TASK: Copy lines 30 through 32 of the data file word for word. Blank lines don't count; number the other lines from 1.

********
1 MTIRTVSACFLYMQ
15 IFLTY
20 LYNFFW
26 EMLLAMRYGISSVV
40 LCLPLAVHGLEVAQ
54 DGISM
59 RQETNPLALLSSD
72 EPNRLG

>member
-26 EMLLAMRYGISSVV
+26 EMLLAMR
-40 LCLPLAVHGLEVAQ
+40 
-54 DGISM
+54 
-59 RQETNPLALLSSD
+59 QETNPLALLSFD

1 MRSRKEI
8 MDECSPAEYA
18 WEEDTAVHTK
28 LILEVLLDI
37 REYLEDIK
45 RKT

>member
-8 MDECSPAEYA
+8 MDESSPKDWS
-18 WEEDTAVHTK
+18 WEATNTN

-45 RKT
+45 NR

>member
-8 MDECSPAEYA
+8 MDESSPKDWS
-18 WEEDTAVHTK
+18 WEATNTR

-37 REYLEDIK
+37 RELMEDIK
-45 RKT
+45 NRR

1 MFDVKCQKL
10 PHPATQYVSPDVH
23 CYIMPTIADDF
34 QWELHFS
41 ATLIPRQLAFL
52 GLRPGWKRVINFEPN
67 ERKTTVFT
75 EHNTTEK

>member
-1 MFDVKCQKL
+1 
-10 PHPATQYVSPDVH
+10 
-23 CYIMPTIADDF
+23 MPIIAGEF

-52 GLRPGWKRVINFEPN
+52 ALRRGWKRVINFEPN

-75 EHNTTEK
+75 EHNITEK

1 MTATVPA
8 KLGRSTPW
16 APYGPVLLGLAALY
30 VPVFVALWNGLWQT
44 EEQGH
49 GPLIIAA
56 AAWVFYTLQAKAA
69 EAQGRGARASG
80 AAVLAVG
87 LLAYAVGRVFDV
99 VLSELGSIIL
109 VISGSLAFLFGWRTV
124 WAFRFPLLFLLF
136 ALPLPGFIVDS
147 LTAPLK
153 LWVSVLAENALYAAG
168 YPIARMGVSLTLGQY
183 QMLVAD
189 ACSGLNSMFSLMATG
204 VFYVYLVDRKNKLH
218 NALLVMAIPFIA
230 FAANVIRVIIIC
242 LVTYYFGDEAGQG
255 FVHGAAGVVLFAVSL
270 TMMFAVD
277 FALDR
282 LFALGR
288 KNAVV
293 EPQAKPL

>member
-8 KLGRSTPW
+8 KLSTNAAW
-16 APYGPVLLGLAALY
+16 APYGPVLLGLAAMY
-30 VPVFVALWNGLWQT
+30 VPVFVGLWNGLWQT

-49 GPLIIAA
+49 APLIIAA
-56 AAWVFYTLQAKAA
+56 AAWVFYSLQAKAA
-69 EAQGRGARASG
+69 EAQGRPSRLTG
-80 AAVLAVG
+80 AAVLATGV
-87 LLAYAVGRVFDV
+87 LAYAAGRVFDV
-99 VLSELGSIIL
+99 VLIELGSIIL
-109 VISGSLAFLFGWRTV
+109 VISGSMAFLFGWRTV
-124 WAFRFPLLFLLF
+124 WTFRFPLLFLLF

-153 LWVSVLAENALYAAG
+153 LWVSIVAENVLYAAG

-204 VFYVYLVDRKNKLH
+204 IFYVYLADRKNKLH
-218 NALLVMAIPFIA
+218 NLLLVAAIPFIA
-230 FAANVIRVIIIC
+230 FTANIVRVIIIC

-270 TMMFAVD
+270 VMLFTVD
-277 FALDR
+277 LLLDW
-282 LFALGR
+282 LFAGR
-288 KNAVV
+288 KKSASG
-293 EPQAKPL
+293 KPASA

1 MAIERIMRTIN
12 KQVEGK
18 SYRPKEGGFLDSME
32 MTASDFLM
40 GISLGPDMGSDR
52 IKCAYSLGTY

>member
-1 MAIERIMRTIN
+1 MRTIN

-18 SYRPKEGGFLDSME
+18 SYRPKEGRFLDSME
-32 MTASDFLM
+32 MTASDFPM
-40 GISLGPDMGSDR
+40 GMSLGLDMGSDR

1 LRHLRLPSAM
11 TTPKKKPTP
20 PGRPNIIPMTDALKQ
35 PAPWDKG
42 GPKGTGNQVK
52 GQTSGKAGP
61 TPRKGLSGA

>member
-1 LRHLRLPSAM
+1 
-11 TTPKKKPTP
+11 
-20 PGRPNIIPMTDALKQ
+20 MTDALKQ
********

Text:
+45 NR

>member
-8 MDECSPAEYA